July 11, 2005

Science: Narcoleptic Poker Player Epidemic!

Poker has gotten big.

Really big.

As in, the World Series of Poker had 5,619 entrants this year, up from 2,576 in 2004 and just 839 in 2003. At $10,000 each, that's a chunk of change. There were so many entries, that Harrahs had to stagger the start, with some players starting Friday, some Saturday. There's now a tournament circuit to get into the Tournament of Champions. There was more than $45 million in prize money in 2004, and there's more up for grabs this year.


Well, if you figure Steven Johnson is right, then poker is exactly the style of multi-tasking game that should be increasing in popularity. It fits with the increased complexities that our minds have been encountering since we've bothered questioning such things. Poker just happens to be something that caught the public eye at a time when we wanted it. Oh, and having a 27-year old 2003 champion who never played a live tournament before helped by giving the illusion that anyone caould win millions of dollars playing a game. The illusion is wrong, of course: while the best players are most likely to win, in a field of 5,000 only some of the dead money has to to get lucky at the wrong time before they're out.

As a comparison, compare the odds of making it to the NHL, with say 1,000 players or so playing at least one game there in any given season. Canada is the big supplier of players, of course, but scouting has been multi-national for a generation now, so many players are coming from the US, Sweden, Russia, the Czech Republic, Slovakia, Finland, and even countries like Switzerland and Germany. A player has to play all their lives at a lever good enough to qualify for the next level of competition, each lever smaller and tougher to get into than the last; they have to avoid serious injury; they have to be noticed by a scout and drafted; they have to be able to stop whatever else they have going on in their lives for this shot at being able to play hockey at its highest level. And they have to afford to play in the first place: rare enough if hockey isn't the first sport considered in their household. Given populations and relative popularity of hockey in those countries, and the turnover rate of NHL players, call it 200,000-to-1.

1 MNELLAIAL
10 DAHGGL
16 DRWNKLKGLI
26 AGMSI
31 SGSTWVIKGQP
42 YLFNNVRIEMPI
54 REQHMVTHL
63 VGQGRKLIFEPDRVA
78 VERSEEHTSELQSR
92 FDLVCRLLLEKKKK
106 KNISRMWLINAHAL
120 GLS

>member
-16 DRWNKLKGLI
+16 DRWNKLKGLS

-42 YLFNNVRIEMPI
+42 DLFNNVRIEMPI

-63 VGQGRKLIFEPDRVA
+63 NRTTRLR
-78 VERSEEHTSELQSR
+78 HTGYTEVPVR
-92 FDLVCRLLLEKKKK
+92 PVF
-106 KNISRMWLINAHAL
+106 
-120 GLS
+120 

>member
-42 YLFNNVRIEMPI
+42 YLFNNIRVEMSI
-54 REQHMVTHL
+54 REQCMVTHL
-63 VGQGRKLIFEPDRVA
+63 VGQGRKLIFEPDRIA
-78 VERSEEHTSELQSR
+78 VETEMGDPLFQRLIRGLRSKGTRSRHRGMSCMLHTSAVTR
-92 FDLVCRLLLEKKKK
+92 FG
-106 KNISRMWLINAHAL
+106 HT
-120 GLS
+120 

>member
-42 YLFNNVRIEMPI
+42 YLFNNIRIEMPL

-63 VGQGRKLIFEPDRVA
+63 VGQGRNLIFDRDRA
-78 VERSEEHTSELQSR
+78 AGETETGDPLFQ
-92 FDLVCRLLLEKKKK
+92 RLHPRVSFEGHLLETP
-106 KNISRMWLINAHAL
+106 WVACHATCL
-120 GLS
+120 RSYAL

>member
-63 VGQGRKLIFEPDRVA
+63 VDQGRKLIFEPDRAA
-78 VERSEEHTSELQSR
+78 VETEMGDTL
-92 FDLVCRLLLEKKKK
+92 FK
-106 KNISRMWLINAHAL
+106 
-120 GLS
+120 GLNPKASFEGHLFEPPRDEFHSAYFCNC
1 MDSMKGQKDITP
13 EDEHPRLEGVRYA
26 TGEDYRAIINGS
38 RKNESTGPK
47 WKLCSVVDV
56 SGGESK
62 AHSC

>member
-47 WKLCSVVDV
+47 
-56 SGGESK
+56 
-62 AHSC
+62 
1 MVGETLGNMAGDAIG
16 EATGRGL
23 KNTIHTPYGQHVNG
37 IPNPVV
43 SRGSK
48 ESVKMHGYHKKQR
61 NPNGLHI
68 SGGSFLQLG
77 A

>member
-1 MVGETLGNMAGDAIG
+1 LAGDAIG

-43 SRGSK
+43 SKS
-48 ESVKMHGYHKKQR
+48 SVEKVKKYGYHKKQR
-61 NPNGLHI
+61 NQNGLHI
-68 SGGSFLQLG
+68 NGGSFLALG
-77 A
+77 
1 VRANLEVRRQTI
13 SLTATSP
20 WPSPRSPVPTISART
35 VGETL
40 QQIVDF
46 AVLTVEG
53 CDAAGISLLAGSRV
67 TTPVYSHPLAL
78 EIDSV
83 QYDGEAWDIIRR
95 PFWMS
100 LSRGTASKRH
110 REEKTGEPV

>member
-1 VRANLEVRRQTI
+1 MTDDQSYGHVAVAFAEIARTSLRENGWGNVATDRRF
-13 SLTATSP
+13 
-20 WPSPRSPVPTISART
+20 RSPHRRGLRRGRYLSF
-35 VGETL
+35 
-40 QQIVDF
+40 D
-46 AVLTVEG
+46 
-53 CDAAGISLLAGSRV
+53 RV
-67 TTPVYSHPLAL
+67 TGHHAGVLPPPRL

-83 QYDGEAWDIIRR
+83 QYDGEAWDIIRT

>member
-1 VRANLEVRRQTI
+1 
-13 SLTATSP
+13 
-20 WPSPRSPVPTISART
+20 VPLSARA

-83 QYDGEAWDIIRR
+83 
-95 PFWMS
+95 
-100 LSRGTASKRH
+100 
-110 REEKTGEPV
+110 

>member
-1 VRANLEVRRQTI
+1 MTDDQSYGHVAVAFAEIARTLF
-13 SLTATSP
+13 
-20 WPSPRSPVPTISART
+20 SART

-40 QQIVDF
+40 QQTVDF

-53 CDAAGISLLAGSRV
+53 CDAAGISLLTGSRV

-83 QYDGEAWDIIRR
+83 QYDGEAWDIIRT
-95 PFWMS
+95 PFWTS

So what can you do to reduce the odds? Well, the number of junior teams who have a personal trainer has skyrocketed; diets have changed dramatically; and I'd be amazed if more than 20 players in the NHL smoked. Then, of course, there's drugs. A number of players use antihistamines, or steroids, or amphetamines to get themselves a bit more of an edge for the games. Steroids can backfire, as players cannot use too much bulk: they will be slower, and more prone to penalty trouble (note: just an opinion, but Todd Bertuzzi became a better player after he shed 30 pounds).

So what the hell do the last two paragraphs have to do with poker? Just this: even the best players in the world lose sometimes, and some of those times it will be to players worse than themselves. They play against each other at this tournament, too, whereas some of the lesser players might avoid them completely until later rounds: tournaments are short-time risks, and short-time risks favour luck. So call a tourney with 5,000 people (about half of which are dead money) 50-to-1 against for any of the great players there, and far worse for the others.

No gambler in their right mind would take those odds. So some of them cheat.

Oh, not how you might think: far too many cameras around for that. Besides, the house uses their own dealer. So what to do? Well, science to the rescue!

Poker is a game of odds, it's true; but it's also a game of psychology and strategy. First you learn how to play your hand, then how to play your opponents, then your stack (of chips). "Tells" are a big part of the game: seeing what the other players do when they've got a weak hand, or when they are top dog after the flop is how you take their money. But as you're reading opponents, they're doing the same to you: how can you prevent giving away what your own hand is? One answer making the rounds is Botox. No, I'm not kidding. You can't give away your hand with facial twitches if your face can't twitch, right? (Thank you, Paul Ekman.)

There's also been efforts with short-term psychoactive drugs like amphetemines, but these tournies are week long, 14-hour-a-day affairs: you'll burn out before day one is finished. Drugs have always been high-risk (at best) since mental acuity is only part of the equation, with endurance and patience being the others.


Welcome to the world of modafinil.

There's a few different brand names for this drug, which had been originally used to combat the effects of narcolepsy. Yep: it keeps you awake. But it improves so much more, like: alertness, mood, impulse control, and memory. A lot of players are knocked out of tournaments because they lack the patience to play, or get tired, or frustrated, or confuse one players habits with anothers.

See anything in that list modafinil wouldn't help? And whatever the side efects, for a piece of $53,000,000 wouldn't you?


posted by Thursday at 3:33 pm


Post a Comment

<< Home